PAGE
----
6.  Epilepsy – Rare and usually controllable.  There are lots of different forms of epilepsy, which is really a symptom rather than a disease and can occur for a lot of reasons.  The odd "fly-biting" syndrome is one form that definitely occurs in Cavaliers, but any dog of any breed, or random breeding, could develop some kind of seizure disorder.  In Cavaliers this is probably localized to some lines.  Given the occurrence of "fly-biting" syndrome in Cavaliers, I would not encourage Cavalier puppies to chase spots of light off laser pointers or mirrors, since according to Nicolas Dodman sometimes that kind of game can trigger the onset of weird obsessive seizure disorders similar to "fly-biting" syndrome.  There is also a kind of "episodic falling syndrome" which resembles epilepsy in some ways.  In this syndrome, excitement or exercises causes the dog to collapse.  This may be alarming, but does not seem to harm the dog.  Episodes last about ten minutes.  The problem can be controlled via medication, but resistance to the medication may build up over time, unfortunately.  As far as I know, the genetic mechanisms behind these syndromes is unknown.




7.  This and that, including black hair follicular dysplasia, microphthalmia, PRA – all relatively rare and / or probably localized to some lines within the breed.  Ichthyosis has been described for the breed, but I get the impression it's vanishingly rare.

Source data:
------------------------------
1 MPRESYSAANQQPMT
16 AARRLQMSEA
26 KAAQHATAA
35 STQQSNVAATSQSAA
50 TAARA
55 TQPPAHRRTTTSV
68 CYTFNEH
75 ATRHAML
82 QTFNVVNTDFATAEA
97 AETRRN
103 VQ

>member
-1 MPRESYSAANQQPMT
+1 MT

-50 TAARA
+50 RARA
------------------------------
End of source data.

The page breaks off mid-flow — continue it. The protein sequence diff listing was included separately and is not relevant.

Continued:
Start your health queries with MVD and SM.  Breeders who are trying to keep the breed going while still retaining breed characteristics know that MVD and SM are the worst problems facing the breed today.  Both are late-onset polygenic traits -- the worst kind of trait to deal with in a breeding program.  The other health concerns mentioned below are not as serious in this breed at this time as MVD or SM.  It is perfectly reasonable -- in fact, it is unavoidable -- for a breeder to prioritize health concerns.  If a breeder decides to keep in her breeding program an animal with grade one patella luxation, borderline hips or retinal folds, this is quite likely to be a defensible, sound decision.  If a breeder decides to keep and breed an animal that she knows is carrying microphthalmia or PRA or episodic falling syndrome, that too may well be a good decision.  If all animals known to be or suspected of carrying any negative trait were removed from the gene pool, there were be very few Cavaliers left -- and all of them would be carrying something else, something unknown.  Every animal on the planet is carrying something.


You do the best you can to select a breeder who is doing the best she can, and then you cross your fingers.


The Cavalier Premier site offers information on what real hip and eye clearances should look like, by the way, as well as extensive information about issues in Cavalier health: is a good site with a fair bit of information about Cavalier health. is a site maintained by someone who is not a breeder and who is looking for perfection, and failing to find it.  It has a lot of good information and some information that is not so good.


Also look at:, which has some good health information, particularly on syringomyelia.


The good news is that there are a some problems you can expect to avoid by buying a Cavalier.  Cavaliers do not have, or have at an unusually low frequency:


Hypothyroidism.  At least one study (by Bell) has indicated that Cavaliers are among the 10 least affected breeds for this otherwise very common condition.